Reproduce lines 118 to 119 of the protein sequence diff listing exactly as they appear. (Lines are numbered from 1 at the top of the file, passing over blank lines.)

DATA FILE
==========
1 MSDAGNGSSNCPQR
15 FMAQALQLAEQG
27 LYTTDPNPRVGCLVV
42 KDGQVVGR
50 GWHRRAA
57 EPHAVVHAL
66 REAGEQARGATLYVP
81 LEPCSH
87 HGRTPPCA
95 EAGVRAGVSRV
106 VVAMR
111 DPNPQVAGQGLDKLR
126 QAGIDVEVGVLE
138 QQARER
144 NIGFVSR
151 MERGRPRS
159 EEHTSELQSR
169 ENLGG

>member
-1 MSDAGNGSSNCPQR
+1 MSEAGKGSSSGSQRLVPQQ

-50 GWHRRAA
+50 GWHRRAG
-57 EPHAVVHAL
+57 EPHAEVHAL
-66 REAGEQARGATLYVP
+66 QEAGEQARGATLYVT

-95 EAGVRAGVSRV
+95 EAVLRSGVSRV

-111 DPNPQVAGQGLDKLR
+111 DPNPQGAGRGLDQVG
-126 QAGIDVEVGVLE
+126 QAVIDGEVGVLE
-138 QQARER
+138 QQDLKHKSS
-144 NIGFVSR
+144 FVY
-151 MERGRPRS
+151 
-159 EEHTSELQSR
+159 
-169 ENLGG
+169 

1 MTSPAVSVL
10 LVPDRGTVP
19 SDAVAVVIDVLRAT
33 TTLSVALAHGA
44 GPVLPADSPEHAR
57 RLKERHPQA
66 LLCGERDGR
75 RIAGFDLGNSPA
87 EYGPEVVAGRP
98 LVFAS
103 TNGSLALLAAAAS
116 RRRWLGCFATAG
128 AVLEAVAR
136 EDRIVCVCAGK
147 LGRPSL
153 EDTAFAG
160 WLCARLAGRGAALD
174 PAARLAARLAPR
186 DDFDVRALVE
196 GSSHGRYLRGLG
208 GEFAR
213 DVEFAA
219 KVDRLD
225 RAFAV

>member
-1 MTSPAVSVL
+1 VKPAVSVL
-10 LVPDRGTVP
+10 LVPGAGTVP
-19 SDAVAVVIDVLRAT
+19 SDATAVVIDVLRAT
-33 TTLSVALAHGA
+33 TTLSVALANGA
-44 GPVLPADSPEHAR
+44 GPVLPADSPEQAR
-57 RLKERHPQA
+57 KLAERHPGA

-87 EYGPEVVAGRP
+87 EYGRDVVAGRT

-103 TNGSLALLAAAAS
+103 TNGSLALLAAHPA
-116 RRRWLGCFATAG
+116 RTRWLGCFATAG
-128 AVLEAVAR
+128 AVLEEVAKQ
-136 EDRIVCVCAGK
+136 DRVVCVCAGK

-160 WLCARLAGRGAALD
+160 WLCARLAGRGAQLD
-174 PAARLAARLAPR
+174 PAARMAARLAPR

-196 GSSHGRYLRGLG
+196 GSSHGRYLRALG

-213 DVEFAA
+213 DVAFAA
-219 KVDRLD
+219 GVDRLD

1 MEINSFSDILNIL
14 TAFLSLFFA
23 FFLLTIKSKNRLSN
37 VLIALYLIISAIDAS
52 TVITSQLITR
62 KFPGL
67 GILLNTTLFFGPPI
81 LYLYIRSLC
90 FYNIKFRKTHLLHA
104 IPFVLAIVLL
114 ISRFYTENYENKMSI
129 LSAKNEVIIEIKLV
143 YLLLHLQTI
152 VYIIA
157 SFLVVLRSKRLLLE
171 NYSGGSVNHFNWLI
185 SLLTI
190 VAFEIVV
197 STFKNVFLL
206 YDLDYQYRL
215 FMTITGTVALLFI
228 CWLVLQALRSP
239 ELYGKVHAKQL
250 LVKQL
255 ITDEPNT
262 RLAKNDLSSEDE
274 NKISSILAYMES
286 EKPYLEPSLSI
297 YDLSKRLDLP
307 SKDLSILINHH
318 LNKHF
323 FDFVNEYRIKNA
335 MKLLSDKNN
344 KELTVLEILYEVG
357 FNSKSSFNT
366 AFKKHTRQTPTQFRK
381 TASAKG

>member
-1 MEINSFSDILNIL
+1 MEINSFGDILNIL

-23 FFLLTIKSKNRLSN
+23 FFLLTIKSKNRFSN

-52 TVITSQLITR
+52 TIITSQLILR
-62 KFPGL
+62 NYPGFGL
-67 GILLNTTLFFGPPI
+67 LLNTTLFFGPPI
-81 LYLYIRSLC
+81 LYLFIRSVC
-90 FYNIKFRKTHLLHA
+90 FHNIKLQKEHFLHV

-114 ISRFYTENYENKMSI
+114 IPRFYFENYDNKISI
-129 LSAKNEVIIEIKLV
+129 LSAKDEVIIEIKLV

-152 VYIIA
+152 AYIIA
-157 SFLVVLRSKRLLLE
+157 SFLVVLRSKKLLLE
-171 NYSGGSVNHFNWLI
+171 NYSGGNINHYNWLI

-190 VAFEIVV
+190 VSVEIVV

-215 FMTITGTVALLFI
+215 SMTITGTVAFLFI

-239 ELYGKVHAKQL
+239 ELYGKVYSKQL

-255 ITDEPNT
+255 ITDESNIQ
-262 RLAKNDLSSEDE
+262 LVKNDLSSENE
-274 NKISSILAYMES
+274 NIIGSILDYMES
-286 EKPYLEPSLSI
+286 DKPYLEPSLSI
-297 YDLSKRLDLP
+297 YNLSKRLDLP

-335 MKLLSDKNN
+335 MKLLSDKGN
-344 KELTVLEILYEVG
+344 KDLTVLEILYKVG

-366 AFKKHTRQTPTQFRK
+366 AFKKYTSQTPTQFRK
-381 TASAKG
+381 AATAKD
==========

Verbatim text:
190 VAFEIVV
197 STFKNVFLL